A NSW Upper House inquiry has heard about the long lasting impact of mining for farming families, with concerns raised about regulatory processes and consultation for mines across the state's central west.
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Catherine Sullivan and Craig Day, of Bumbaldry, about 37km north-east of Grenfell, told the inquiry into the current and potential impacts of gold, silver, lead and zinc mining on human and environmental health they are "unable to farm" after agreeing to host a tailings dam on their property nearly two decades ago.
In 2005, they were approached by Resource Base, former owners of the Broula King goldmine to build a tailings storage facility on their property, covering four hectares to be built by 2012. The couple were offered $10,000 for the use of their land.
Tailings storage facilities hold the leftover materials from the mining process and can include waste rock, minerals and heavy metals including lead. Tailings dams create a slurry that can contaminate the surrounding environment and groundwater if not properly constructed and contained.
Sullivan told the inquiry the tailing storage dam on her property was promised to be a "nil-exit site", with no water leaving the dam. But with heavy rains, trickle pipes installed on neighbouring Broula sites began to spill on the farm, over historic tailings facilities and towards Tyagong Creek.
Day and Sullivan told the inquiry more than 80,000 litres were estimated to flow from trickle pipes each day during heavy rain, through their property and downstream into the Tyagong Creek.
"Craig was measuring what was coming out of there, it was a pH of 4.4," Sullivan said. A pH of 4.4 is comparable to acid rain and slightly more acidic than black coffee.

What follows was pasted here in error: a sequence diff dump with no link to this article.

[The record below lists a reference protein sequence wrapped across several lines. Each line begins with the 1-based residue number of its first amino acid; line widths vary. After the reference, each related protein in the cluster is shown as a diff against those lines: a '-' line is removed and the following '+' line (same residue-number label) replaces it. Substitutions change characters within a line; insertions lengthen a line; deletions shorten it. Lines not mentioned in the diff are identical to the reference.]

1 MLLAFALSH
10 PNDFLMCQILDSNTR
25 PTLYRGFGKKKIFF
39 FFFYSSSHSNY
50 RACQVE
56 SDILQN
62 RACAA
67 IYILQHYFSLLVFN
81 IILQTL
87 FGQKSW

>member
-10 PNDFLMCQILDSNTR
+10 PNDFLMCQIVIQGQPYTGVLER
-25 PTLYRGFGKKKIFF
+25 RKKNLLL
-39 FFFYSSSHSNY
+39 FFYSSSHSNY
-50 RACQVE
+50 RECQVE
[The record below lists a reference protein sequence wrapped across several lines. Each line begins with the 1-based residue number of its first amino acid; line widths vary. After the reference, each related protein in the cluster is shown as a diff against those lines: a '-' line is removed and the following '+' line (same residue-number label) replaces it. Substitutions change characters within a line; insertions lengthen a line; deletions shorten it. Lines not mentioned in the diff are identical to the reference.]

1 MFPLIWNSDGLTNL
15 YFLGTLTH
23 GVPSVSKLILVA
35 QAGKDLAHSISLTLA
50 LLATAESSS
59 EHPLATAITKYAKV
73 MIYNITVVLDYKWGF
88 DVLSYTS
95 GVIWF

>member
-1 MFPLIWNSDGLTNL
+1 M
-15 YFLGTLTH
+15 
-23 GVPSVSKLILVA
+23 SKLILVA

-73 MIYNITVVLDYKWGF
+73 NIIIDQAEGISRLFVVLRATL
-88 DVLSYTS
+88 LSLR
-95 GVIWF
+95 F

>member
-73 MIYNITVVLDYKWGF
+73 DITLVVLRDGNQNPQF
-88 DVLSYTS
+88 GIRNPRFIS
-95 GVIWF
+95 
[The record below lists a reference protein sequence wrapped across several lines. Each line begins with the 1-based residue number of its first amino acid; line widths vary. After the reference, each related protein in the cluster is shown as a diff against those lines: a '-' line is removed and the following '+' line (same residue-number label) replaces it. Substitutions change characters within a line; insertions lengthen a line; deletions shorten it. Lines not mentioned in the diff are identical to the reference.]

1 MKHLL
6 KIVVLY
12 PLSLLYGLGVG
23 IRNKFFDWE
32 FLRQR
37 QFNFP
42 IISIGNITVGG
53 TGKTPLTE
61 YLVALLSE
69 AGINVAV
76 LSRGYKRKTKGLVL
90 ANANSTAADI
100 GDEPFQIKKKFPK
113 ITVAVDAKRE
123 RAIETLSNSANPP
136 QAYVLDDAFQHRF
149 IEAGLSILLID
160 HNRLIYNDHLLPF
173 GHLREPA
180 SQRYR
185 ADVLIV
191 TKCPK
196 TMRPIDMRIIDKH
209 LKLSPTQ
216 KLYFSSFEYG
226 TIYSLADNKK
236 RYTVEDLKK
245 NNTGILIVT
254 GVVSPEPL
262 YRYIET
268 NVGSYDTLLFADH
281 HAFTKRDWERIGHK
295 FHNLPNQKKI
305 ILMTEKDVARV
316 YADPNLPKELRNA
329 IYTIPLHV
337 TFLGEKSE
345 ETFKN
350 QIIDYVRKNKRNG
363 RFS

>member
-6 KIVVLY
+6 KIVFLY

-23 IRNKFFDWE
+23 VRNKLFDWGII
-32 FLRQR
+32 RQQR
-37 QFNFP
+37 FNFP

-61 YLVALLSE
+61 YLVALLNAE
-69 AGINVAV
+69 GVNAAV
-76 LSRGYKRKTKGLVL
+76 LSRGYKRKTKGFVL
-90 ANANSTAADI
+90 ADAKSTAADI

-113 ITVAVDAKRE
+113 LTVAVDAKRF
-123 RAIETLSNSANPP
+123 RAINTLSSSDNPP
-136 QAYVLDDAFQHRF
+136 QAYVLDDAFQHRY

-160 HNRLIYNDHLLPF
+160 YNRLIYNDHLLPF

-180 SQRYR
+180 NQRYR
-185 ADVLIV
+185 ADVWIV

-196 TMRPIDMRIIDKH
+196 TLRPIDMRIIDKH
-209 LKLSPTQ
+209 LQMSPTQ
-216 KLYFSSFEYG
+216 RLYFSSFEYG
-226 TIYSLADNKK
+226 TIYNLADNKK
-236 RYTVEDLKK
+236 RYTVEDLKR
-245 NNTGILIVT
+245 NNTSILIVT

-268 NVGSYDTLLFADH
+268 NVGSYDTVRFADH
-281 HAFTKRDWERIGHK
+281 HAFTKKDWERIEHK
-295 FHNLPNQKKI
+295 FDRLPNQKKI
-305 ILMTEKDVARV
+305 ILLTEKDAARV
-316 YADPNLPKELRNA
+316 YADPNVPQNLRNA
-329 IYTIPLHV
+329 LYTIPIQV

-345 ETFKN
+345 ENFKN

Daryl Young, director of BK Enterprises (BKE), the new owners of the Broula King mine, said low pH levels are comparable to the levels found in springs affected by historic mines.
"It needs to be put into perspective ... 30,000 tonnes of historic tailings were treated with mercury and amalgam. There's mercury and lead and cadmium leaching out of them downstream," he said. "There is evidence that they are polluting the downstream Tyagong creek."
Historic mine sites, built before 1992, and their rehabilitation are managed by the state resources regulator, as part of their legacy mines program. The program has strict guidelines for rehabilitation, limiting projects on private land and in areas where communities or companies could inherit the rehabilitation of a site.
BKE has conducted three water releases over the last two years to protect the tailings dam. Young said these were in line with EPA licensing regulations and were only from surrounding water holding facilities.
"We've been measuring [natural springs] at a number of sites and they have high metal content and have low pH's as well," Young said. "But by the time the water gets down to Tyagong Creek, it is registering a six plus pH level and lower metal contents."
Sullivan and Day measured the trickle pipe flow themselves, but are limited in what action they can take with the NSW EPA or the state's Resources Regulator.
After its purchase by BKE, Broula King is set to become a regional mine waste processing and recycling centre, extending the lifespan of the site.
"We thought the numerous checks and balances will ensure that this project would exhaust the gold reserve and allow us to get on with farming." Sullivan said. "Now we are unable to farm."
"We have dying vegetation in the Tyagong Creek ... We've publicly declared our land is contaminated and acknowledge that decades of rejuvenating our property have been thwarted by poor mining practice and regulation," she said.
"We are truly in an extreme position."
The inquiry concluded public hearings in Sydney last week, and is due to report its findings to parliament in December.
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